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English poet laureate
(1809 - 1892)
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Once he drew
  With one long kiss my whole soul thro'
    My lips, as sunlight drinketh dew.
      - Fatima (st. 3) [Kisses]

There is no land like England,
  Where'er the light of day be;
    There are no hearts like English hearts,
      Such hearts of oak as they be;
        There is no land like England,
          Where'er the light of day be:
            There are no men like Englishmen,
              So tall and bold as they be!
                And these will strike for England,
                  And man and maid be free
                    To foil and spoil the tyrant
                      Beneath the greenwood tree.
      - Foresters--Song [England]

Darker than darkest pansies.
      - Gardener's Daughter [Pansies]

The garden lies,
  A league of grass, wash'd by a slow broad stream.
      - Gardener's Daughter (l. 40) [Gardens]

And there they placed a peacock in his pride,
  Before the damsel.
      - Gareth and Lynette [Peacocks]

Then she rode forth, clothed on with chastity:
  The deep air listen'd round her as she rode,
    And all the low wind hardly breathed for fear.
      - Godiva (l. 53) [Chastity]

Shall eagles not be eagles? wrens be wrens?
  If all the world were falcons, what of that?
    The wonder of the eagle were the less,
      But he not less the eagle.
      - Golden Year (l. 37) [Eagles]

I heard . . .
  . . . the great echo flap
    And buffet round the hills from bluff to bluff.
      - Golden Year (l. 75) [Echo]

First pledge our Queen this solemn night,
  Then drink to England, every guest;
    That man's the best Cosmopolite
      Who knows his native country best.
      - Hands All Round [Toasts]

Gigantic daughter of the West
  We drink to thee across the flood. . . .
    For art not thou of English blood?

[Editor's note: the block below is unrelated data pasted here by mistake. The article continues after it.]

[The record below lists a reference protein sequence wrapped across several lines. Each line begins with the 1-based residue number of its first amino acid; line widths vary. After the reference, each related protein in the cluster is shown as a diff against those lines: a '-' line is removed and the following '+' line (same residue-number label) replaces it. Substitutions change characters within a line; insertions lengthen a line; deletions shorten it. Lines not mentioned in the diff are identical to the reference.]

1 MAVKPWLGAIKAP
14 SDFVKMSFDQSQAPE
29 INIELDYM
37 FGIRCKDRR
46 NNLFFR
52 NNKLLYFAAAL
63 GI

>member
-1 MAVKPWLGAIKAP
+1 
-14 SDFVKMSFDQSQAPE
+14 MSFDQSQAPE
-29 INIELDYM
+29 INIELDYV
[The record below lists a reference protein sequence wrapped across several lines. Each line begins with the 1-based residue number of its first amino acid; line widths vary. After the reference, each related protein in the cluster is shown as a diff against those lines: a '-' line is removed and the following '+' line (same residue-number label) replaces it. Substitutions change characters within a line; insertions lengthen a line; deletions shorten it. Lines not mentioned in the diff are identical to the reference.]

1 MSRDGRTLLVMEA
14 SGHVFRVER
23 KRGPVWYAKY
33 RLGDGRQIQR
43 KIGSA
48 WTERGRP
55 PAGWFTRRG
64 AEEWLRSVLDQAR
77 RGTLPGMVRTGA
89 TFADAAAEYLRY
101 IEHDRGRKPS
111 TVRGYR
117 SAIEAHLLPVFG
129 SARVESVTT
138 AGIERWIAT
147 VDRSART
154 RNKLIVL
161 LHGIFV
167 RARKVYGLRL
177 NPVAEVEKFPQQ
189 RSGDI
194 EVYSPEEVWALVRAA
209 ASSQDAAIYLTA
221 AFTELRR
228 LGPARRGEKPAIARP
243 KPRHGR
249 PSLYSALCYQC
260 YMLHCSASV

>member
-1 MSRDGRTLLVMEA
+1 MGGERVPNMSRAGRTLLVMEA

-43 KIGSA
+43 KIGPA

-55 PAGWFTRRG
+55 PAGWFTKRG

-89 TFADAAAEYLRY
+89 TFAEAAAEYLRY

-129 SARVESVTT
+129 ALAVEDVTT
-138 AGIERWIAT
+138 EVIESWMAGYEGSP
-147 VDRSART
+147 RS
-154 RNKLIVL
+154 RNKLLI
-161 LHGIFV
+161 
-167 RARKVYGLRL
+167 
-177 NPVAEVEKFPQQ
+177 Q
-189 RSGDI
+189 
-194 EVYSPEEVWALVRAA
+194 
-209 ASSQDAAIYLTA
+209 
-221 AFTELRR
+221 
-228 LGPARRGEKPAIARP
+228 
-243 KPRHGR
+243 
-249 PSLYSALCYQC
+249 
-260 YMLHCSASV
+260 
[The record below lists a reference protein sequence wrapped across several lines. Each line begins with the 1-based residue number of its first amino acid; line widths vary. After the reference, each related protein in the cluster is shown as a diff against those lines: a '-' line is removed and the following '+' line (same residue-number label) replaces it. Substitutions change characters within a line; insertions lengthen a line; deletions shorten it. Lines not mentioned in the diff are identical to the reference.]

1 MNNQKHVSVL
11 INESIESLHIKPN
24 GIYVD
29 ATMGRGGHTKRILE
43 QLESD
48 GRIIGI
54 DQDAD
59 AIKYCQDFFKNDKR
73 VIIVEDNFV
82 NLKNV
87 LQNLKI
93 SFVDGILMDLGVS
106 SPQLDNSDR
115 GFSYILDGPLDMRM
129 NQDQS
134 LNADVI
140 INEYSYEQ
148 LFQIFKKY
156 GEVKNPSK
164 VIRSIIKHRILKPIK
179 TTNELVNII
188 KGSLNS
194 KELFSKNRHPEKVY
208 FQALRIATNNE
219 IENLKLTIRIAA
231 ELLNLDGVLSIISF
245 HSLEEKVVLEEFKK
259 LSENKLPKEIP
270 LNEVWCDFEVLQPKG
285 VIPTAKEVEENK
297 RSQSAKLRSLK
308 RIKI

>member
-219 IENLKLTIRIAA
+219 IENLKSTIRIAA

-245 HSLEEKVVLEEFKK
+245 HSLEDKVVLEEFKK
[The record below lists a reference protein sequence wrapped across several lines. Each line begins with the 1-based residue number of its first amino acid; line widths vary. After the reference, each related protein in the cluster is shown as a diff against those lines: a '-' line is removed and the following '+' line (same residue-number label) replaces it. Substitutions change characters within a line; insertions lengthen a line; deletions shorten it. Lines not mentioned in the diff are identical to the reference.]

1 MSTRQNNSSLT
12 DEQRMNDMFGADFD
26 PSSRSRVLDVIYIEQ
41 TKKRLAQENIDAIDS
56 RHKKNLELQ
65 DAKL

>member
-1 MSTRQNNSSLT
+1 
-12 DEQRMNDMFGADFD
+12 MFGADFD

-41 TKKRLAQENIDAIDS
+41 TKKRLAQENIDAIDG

- Hands all Round,
        in the London "Examiner", 1862, and the "London Times", 1880

First drink a health, this solemn night,
  A health to England, every guest;
    That man's the best cosmopolite,
      Who loves his native country best.
        May Freedom's oak forever live
          With stronger life from day to day;
            That man's the true Conservative
              Who lops the moulder'd branch away.
                Hands all round!
                  God the tyrant's hope confound!
                    To this great cause of Freedom drink, my friends,
                      And the great name of England round and round.
      - Hands all Round (vol. I, p. 345),
        in "Memoirs of Tennyson" by his son

Speak to Him, thou, for He hears, and Spirit with Spirit can meet;
  Closer is He than breathing, and nearer than hands and feet.
      - Higher Pantheism [Gods : Prayer]

In that fierce light which beats upon a throne.
      - Idylls of the King--Dedication (l. 26)

Red ruin and the breaking-up of all.
      - Idylls of the King--Guinevere [Ruin]

Late, late, so late! but we can enter still.
  Too late, too late! ye cannot enter now.
      - Idylls of the King--Guinevere (l. 169)

One so small
  Who knowing nothing knows but to obey.
      - Idylls of the King--Guinevere (l. 183)

The children born of thee are sword and fire,
  Red ruin, and the breaking up of law.
      - Idylls of the King--Guinevere (l. 423)

His honor rooted in dishonor stood,
  And faith unfaithful kept him falsely true.
      - Idylls of the King--Lancelot and Elaine
         (l. 886) [Honor]

He makes no friend who never made a foe.
      - Idylls of the King--Launcelot and Elaine
         (l. 1109) [Character : Proverbs]

For men at most differ as Heaven and Earth,
  But women, worst and best, as Heaven and Hell.
      - Idylls of the King--Merlin and Vivian
        [Proverbs : Women]

Faith and unfaith can ne'er be equal powers;
  Unfaith is aught is want of faith in all.
      - Idylls of the King--Merlin and Vivien
         (l. 388) [Faith]

It is the little rift within the lute
  That by and by will make the music mute,
    And ever widening slowly silence all.
      - Idylls of the King--Merlin and Vivien
         (l. 393) [Music]

. . . Where blind and naked Ignorance
  Delivers brawling judgments, unashamed,
    On all things all day long.
      - Idylls of the King--Merlin and Vivien
         (l. 662) [Ignorance : Judgment]

But every page having an ample marge,
  And every marge enclosing in the midst
    A square of text that looks a little blot.
      - Idylls of the King--Merlin and Vivien
         (l. 669) [Books]

Rain, rain, and sun! a rainbow in the sky!
      - Idylls of the King--The Coming of Arthur
         (l. 401) [Rainbows]

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